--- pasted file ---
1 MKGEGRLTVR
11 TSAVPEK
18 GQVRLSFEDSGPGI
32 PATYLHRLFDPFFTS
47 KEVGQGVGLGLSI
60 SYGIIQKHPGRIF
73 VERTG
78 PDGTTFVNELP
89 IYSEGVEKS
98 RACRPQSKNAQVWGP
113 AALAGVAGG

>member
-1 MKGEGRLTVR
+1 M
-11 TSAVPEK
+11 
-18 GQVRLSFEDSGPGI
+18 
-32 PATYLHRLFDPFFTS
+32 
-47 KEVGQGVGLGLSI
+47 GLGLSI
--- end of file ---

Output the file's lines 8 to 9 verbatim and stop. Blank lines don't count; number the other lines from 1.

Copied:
78 PDGTTFVNELP
89 IYSEGVEKS